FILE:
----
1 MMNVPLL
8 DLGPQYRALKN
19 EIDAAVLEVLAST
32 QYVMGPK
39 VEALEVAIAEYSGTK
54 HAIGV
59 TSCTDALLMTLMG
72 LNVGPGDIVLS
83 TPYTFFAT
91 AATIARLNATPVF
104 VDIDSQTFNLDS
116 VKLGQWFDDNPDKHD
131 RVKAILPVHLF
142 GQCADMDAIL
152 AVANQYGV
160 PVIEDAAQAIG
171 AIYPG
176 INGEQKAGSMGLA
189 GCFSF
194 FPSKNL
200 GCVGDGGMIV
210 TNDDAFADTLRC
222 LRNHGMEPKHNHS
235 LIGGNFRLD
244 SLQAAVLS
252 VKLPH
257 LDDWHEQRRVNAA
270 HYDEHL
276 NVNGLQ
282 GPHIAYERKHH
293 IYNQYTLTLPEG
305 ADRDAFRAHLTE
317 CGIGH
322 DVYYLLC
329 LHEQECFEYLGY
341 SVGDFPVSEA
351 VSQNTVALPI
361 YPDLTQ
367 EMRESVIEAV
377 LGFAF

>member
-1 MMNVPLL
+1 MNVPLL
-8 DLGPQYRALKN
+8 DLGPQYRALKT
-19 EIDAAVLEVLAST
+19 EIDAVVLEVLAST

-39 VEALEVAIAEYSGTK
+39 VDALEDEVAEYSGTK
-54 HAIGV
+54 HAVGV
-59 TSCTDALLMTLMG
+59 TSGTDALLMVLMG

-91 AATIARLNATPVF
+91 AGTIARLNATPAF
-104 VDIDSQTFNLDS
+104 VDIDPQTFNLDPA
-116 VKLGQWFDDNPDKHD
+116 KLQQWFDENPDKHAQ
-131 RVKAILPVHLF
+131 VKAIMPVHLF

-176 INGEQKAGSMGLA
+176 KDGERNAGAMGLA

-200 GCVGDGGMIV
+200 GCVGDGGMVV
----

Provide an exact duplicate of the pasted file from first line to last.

1 MMNVPLL
8 DLGPQYRALKN
19 EIDAAVLEVLAST
32 QYVMGPK
39 VEALEVAIAEYSGTK
54 HAIGV
59 TSCTDALLMTLMG
72 LNVGPGDIVLS
83 TPYTFFAT
91 AATIARLNATPVF
104 VDIDSQTFNLDS
116 VKLGQWFDDNPDKHD
131 RVKAILPVHLF
142 GQCADMDAIL
152 AVANQYGV
160 PVIEDAAQAIG
171 AIYPG
176 INGEQKAGSMGLA
189 GCFSF
194 FPSKNL
200 GCVGDGGMIV
210 TNDDAFADTLRC
222 LRNHGMEPKHNHS
235 LIGGNFRLD
244 SLQAAVLS
252 VKLPH
257 LDDWHEQRRVNAA
270 HYDEHL
276 NVNGLQ
282 GPHIAYERKHH
293 IYNQYTLTLPEG
305 ADRDAFRAHLTE
317 CGIGH
322 DVYYLLC
329 LHEQECFEYLGY
341 SVGDFPVSEA
351 VSQNTVALPI
361 YPDLTQ
367 EMRESVIEAV
377 LGFAF

>member
-1 MMNVPLL
+1 MNVPLL
-8 DLGPQYRALKN
+8 DLGPQYRALKT
-19 EIDAAVLEVLAST
+19 EIDAVVLEVLAST

-39 VEALEVAIAEYSGTK
+39 VDALEDEVAEYSGTK
-54 HAIGV
+54 HAVGV
-59 TSCTDALLMTLMG
+59 TSGTDALLMVLMG

-91 AATIARLNATPVF
+91 AGTIARLNATPAF
-104 VDIDSQTFNLDS
+104 VDIDPQTFNLDPA
-116 VKLGQWFDDNPDKHD
+116 KLQQWFDENPDKHAQ
-131 RVKAILPVHLF
+131 VKAIMPVHLF

-176 INGEQKAGSMGLA
+176 KDGERNAGAMGLA

-200 GCVGDGGMIV
+200 GCVGDGGMVV